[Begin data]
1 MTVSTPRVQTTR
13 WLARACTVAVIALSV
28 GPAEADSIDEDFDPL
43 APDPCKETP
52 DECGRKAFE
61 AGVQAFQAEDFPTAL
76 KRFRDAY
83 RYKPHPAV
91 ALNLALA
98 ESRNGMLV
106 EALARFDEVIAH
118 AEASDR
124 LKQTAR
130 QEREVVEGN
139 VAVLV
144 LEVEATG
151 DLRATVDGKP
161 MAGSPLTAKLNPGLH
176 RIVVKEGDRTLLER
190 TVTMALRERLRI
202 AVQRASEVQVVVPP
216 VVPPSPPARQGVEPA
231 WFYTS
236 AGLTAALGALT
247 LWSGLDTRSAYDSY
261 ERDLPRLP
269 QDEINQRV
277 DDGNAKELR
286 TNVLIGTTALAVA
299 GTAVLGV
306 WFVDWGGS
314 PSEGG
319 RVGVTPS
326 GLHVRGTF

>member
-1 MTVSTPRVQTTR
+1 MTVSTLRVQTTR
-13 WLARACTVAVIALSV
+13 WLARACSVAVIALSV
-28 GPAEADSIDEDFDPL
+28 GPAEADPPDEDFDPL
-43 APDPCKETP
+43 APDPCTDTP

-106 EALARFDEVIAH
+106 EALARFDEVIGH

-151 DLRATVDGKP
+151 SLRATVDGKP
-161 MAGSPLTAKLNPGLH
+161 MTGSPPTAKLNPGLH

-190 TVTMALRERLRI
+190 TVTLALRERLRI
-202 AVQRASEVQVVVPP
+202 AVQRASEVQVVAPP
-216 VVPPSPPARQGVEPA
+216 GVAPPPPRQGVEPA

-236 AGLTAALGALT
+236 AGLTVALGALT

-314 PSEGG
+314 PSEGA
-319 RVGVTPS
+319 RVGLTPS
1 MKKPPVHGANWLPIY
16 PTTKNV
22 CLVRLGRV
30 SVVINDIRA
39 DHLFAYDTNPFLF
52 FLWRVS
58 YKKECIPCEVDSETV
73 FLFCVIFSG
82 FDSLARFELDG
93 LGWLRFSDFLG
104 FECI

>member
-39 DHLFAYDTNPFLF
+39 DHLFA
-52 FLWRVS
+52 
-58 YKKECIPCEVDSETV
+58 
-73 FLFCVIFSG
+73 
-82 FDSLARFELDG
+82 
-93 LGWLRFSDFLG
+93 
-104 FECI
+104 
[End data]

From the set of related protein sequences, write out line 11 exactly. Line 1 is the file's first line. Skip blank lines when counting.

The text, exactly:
106 EALARFDEVIAH